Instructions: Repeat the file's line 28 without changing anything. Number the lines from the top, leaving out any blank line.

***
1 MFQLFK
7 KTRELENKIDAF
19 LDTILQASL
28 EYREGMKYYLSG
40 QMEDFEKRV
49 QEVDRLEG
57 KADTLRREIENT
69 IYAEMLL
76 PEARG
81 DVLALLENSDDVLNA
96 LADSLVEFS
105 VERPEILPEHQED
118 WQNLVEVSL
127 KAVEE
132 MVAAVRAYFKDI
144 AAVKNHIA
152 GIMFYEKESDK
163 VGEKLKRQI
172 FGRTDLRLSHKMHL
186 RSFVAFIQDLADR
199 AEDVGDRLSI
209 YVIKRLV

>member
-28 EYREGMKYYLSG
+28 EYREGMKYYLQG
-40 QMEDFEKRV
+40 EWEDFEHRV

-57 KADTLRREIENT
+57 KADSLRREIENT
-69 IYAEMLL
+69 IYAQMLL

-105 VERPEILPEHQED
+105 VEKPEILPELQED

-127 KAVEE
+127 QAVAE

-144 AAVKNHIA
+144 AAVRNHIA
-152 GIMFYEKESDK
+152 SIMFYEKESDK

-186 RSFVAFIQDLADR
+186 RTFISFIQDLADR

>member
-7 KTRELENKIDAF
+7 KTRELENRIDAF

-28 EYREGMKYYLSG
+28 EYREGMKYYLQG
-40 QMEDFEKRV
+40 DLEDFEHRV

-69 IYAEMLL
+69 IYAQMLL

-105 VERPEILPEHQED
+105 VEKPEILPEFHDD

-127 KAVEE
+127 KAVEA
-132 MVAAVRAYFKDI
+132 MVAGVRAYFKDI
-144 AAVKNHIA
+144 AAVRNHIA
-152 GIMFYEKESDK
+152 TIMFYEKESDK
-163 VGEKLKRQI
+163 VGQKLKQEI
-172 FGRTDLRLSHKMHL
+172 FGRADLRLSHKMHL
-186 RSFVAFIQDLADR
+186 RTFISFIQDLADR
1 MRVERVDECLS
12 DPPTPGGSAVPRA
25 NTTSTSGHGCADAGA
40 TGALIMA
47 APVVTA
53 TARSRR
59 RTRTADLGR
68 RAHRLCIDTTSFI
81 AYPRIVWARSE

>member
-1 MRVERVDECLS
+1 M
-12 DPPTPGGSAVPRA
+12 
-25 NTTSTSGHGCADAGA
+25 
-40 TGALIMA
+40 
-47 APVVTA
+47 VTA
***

-57 KADTLRREIENT